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Rewilding awakens local businesses as wildlife tourism booms near one of Argentina’s largest protected areas

As the Iberá wetlands of northern Argentina transform into a wildlife viewing destination of South America, local businesses are flourishing once again.

By Molly Bergen on February 07, 2024   duration

Tourist photographing a Collared Peccary at the Rincón del Socorro ecolodge. Photo credit: Matias Rebak
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Several decades ago, people were moving away from the small town of Colonia Carlos Pellegrini in northeastern Argentina. Much of the land had been degraded by cattle ranching, many native species had disappeared due to overhunting, jobs were scarce, and moving to the city seemed like the most promising way to make a living. Eventually the population shrank to about 500 people, one-quarter of its original size.

Since then, tourism in the region has been growing thanks to the slow but steady revival of ecosystems and populations of key species, culminating in the creation of Iberá National Park in 2018. Now, Rewilding Argentina and partners are working to make Iberá a tourist destination that rivals Patagonia as a draw for international travelers — and more local people are sticking around to reap the rewards of a burgeoning regional economy rooted in conserving this unique place.

Iberá, one of South America’s largest wetlands. Photo credit: Rafa Abuin

Reviving a dying landscape

One of South America’s largest wetlands — second in size only to the Pantanal in Brazil, Bolivia and Paraguay — Iberá is a massive estuary surrounded by grasslands and patches of forest. Historically home to 30% of Argentina’s biodiversity (everything from Jaguars to Maned Wolves to Bare-faced Curassows), decades of overgrazing by cattle and overhunting of wildlife for the international fur and feather trades took a toll, completely wiping out populations of most of the area’s birds and large mammals. 

The government created a provincial reserve here in 1983, which today spans nearly 1.5 million acres. Although hunting was outlawed with the provincial reserve’s creation, many of the hunters were able to share their knowledge of the land, proving useful for monitoring the newly declared protected area.

The late Bruno Leiva and his wife Luisina lived in Colonia Carlos Pellegrini for more than 40 years.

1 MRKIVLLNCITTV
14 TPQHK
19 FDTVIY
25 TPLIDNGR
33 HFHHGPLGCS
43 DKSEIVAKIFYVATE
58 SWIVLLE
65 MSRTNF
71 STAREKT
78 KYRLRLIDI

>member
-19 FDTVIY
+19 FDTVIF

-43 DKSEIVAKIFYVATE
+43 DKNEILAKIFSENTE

“I was one of the first park rangers,” he said. “Before that I was a hunter for many years. I hunted capybaras, caimans, wolves, otters, deer, foxes, snakes, and iguanas. Everything was for the skin, for the leather. Hunters were the first park rangers because we knew many places, the experience of wild animals.”

Bruno Leiva, the first official ranger of Iberá National Park. Photo credit: Andi Villarreal

The hunting ban helped some species recover — but for the ones that had been completely extirpated from the region, more actions were needed. For example, the last Jaguar had not been seen in the area since 1953; Giant Anteaters, Red-and-green Macaws, Giant River Otters, Ocelots, Collared Peccaries and Pampas Deer had disappeared, too. Without its top predators and with fewer species around to disperse native seeds, the ecosystem was left unbalanced and more susceptible to degradation and uncontrolled fires, which have become more frequent and destructive as the planet warms.

In 1998, American conservationists Doug and Kristine Tompkins began purchasing degraded land near the provincial park. They had a vision of rewilding the wetlands and after nearly two decades began to even work on bringing back its top predator, the Jaguar. started with the reintroduction of the Giant Anteater in 2007. These efforts spurred a remarkable translocation and breeding program to reintroduce many iconic species back into their native habitat. By 2018, this landscape formed the basis of the newly declared Iberá National Park. Together covering more than 1.8 million acres, the national and provincial parks now make up one of the largest protected areas in Argentina.